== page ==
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In action, it’s intensely satisfying. I’m almost literally on the edge of my seat for every encounter, and more than once I’ve shouted a triumphant “YES!” or yelled at one of my troops out of sheer frustration. The tension is relentless, frequently slicing huge chunks out of your emotions, and as expected the game does an exceptional job of making you feel attached to your soldiers. It’s not just that your most experienced operatives become valuable commodities due to the powerful abilities (which are tied to the various character classes) they unlock with each successful promotion. It’s that you go through hell with these virtual people, and you naturally start developing strong bonds with them as they impress and disappoint you. Seeing your favourites fall in battle or anxiously awaiting their return to duty after they’ve been wounded is sheer torture, or at least it is to me. At the moment my primary five-soldier squad has two South Africans in it: Mosi Luthuli and Lewis Taylor. Mosi’s the team’s medic. Lewis is a hacker largely responsible for dealing with any mechanical threats that arise. I like to think that the two South Africans get along like a house on fire given their shared heritage – especially since they’ve somehow both developed Australian accents, which is equal parts odd, sad and hilarious. Mosi’s thrown himself in harm’s way countless times to safeguard and heal his squadmates when things become grim, and Lewis is renowned for swinging the odds in the team’s favour by hacking into deadly security turrets and mechs and turning them against their alien masters. If Mosi and/or Lewis were to die, I’d be devastated. It’d be just like Terror from the Deep all over again. I’d probably weep uncontrollably for at least five minutes while spooning a giant stuffed toy. But then I’d get over it, Because I’ve been saving my game. Lots.

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The drama that the game’s various mechanics are so effective at generating cannot be overstated. The most grueling missions start to feel like self-contained sci-fi action movies, and wield a desperate sense of momentum. One second everything’s under control, the next your whole squad is frantically retreating from a towering mechanical monstrosity covered in DEATH LASERS. Some missions are strictly timed and require that your team get in, complete their objective and reach an evac point within a set number of turns. In one mission I was forced to leave a sniper behind to valiantly cover the escape of the rest of my squad. In another excursion my directive was to rescue a VIP, which I eventually managed to do after a vicious skirmish – but only one of my operatives (the only fresh recruit among them, in fact) managed to reach the evac point in time. It’s brutal, but the other three knew the risks and all that. The sense of theatricality is complemented by the fact that missions and maps are now partially randomly generated, which means you’re never quite sure what to expect.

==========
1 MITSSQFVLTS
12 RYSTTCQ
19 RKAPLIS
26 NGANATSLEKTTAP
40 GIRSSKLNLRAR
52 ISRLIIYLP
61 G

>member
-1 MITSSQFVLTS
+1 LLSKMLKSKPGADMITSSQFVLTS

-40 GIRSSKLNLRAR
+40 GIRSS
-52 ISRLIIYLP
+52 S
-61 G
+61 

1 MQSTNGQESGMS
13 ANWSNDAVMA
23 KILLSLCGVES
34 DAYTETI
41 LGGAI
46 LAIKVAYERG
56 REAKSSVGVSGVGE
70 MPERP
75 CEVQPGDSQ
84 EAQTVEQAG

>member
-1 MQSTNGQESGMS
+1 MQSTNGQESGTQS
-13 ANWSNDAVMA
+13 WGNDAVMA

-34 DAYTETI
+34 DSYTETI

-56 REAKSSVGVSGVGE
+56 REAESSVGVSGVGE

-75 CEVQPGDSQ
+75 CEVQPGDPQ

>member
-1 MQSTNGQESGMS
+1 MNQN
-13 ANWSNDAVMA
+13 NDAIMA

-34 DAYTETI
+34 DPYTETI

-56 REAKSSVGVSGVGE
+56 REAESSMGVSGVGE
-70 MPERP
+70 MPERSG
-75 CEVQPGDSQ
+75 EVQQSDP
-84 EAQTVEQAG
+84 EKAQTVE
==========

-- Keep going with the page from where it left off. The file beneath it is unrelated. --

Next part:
My only real complaint about XCOM 2 lies in the state in which it was launched. It’s an absolute system hog, and even the beefiest of PCs struggle to run the game at a steady frame rate. That, and it’s plagued by a fair amount of bugs. The action camera that amplifies and emphasises certain events often breaks completely, especially when using certain special abilities that enable multiple attacks per turn. The game went through a stage of violently crashing every time I tried to load from a certain quick save file, but only once I was already loaded into the mission, and it didn’t happen in the main menu. Animations sometimes don’t trigger. Aside from the crashing, I’ve not encountered any other major technical glitches, but it’s still disappointing that the game launched with a slew of technical failings.

Still, what a delicious thing this XCOM 2 is. There’s so much stuff to like, so many goodies to tinker with, so many exciting things to discover in its depths. I honestly can’t bring myself to play it in Iron Man mode (a difficulty setting which only allows you one save slot and is constantly auto-saving to ensure you can’t backtrack) because I find the game plenty stressful without it, but I’m so glad it exists because I imagine it dials up the drama and desperation tactics to the point where the rest of life’s stresses will feel completely arbitrary and insignificant. I love that even though the game’s narrative is suitably doom-and-gloom-y, it still feels like an exciting, gung-ho thrill ride full of impossible heroics and colourful lasers. I love that there are so many ways to customise your XCOM operatives, strengthening your attachment to them and their continued survival. Most of all, I love that the game’s still endlessly exciting to me 40 hours in, and that it’s capable of organically weaving stories that, like Terror from the Deep, would help Kid Dane understand that sometimes, shit happens.

92XCOM 2 is easily one of the finest games I’ve ever played. It’s essential for fans of the series and comes highly recommended to anyone looking to try something outside of their genre comfort zone. Its carefully designed systems ensure that the game never stops being brilliantly exciting and naturally dramatic, and it’s the sort of thing you’ll be playing for years to come.